Addictions and Mental Health Ontario Addictions Ontario (AO) and the Ontario Federation of Community Mental Health and Addiction Programs united to create this association with the goal to ensure all Ontarians can access the services and supports they need to address substance misuse and mental health issues.
Bell Let’s Talk is a multi-year charitable program dedicated to help break the stigma around mental health.
Big White Wall is an online mental health and well-being service offering self-help programs, creative outlets, and a community that cares. For people dealing with everyday stressors or major life events, this site will provide help to get through it. To ensure safety and anonymity, the site is monitored by clinically-trained “Wall Guides,” who are online 24/7, 365 days a year.
BounceBack®: Reclaim your health is a free skill-building program designed to help adults and youth aged 15+ manage symptoms of depression and anxiety. The program is offered by the Canadian Mental Health Association, Ontario (CMHA Ontario), a non-profit, charitable organization committed to making mental health possible for all.
Canadian Agency for Drugs and Technologies in Health (CADTH) is an independent, not-for-profit organization responsible for providing health care decision-makers with objective evidence to help make informed decisions about the optimal use of health technologies, including drugs, diagnostic tests, medical, dental, and surgical devices and procedures. CADTH also provides advice, recommendations, and tools.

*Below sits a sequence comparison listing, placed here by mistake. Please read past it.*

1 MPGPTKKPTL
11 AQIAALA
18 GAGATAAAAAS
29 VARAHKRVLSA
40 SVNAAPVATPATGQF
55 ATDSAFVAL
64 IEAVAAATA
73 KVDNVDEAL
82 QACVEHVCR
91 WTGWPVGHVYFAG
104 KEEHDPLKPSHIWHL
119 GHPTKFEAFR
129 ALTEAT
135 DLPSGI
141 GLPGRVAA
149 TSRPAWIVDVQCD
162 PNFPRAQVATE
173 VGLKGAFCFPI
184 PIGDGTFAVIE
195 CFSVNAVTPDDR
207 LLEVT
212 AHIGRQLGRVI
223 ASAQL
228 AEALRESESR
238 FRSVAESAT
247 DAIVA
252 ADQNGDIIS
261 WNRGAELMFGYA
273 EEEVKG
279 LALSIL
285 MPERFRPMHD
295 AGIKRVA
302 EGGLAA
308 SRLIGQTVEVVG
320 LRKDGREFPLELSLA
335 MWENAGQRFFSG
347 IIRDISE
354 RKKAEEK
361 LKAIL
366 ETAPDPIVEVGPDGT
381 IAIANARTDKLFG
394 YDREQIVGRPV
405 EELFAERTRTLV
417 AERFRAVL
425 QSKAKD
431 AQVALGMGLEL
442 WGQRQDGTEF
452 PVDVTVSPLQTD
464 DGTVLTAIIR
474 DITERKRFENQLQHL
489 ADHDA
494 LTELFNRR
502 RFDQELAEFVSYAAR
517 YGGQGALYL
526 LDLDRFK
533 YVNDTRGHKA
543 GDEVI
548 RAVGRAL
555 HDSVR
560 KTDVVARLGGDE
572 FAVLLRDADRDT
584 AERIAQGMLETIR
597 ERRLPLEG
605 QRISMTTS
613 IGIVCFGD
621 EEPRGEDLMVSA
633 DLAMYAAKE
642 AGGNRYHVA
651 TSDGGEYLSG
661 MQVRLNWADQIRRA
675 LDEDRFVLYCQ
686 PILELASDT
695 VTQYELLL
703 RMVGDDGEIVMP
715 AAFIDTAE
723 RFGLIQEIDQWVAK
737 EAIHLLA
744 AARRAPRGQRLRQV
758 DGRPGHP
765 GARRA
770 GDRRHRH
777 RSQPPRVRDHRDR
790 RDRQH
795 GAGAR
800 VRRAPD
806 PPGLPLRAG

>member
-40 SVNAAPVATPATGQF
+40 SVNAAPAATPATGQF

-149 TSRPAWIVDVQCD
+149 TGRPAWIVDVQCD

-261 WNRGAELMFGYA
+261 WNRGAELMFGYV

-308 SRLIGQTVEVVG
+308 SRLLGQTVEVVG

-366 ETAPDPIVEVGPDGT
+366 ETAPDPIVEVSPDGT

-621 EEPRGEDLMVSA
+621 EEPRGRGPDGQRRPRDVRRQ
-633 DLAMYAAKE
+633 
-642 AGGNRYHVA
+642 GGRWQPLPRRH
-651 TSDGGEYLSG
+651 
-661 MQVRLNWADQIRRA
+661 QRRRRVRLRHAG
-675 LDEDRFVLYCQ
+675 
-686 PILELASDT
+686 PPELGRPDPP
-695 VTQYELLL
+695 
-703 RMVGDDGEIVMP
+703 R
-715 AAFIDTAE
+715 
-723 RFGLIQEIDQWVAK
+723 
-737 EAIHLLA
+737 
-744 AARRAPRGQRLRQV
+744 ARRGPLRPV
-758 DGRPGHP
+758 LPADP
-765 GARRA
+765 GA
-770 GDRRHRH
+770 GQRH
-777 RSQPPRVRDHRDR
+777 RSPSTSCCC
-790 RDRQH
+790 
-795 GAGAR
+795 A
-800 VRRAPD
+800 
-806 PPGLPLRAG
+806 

Canadian Alliance on Mental Illness and Mental Health (CAMIMH) is a volunteer-run organization composed of health care providers and organizations representing individuals with lived experience of mental illness which provides mental health education to the public.
Canadian Association for Suicide Prevention (CASP) provides information and resources to reduce the suicide rate and minimize the harmful consequences of suicidal behaviour.
Canadian Mental Health Association A nation-wide, voluntary organization, the CMHA promotes the mental health of all and supports the resilience and recovery of people experiencing mental illness. The Association accomplishes this mission through advocacy, education, research, and service.
Canadian Mental Health Association, Ontario (CMHA Ontario), is a non-profit, charitable organization committed to making mental health possible for all.
The Caregiver Exchange has a wealth of information for caregivers including articles, tips, and popular resources. CaregiverExchange is a mini-site of thehealthline.ca, a partnership between thehealthline.ca Information Network (a non-profit organization) and the Community Care Access Centres of Ontario.
The Caregiver Network The TCN is Canada’s largest online learning network supporting family caregivers, their loved ones, and the health care professionals who work on their behalf. It hosts free educational events in partnership with associations across the country. Its Webinars and learning events are recorded and archived on its Web site.
Centre for Addiction and Mental Health The CAMH combines clinical care, research, education, policy development, and health promotion to help transform the lives of people affected by mental health and addiction issues.
Centre for Suicide Prevention (CSP) A branch of the Canadian Mental Health Association (see CMHA entry, above), the Centre for Suicide Prevention (CSP) is a non-profit education centre, established in 1981 and based in Calgary, Alberta. The Centre educates people by providing the information, knowledge, and skills necessary to respond to people at risk of suicide. Their Mission: “We teach prevention because prevention is the only solution to suicide.”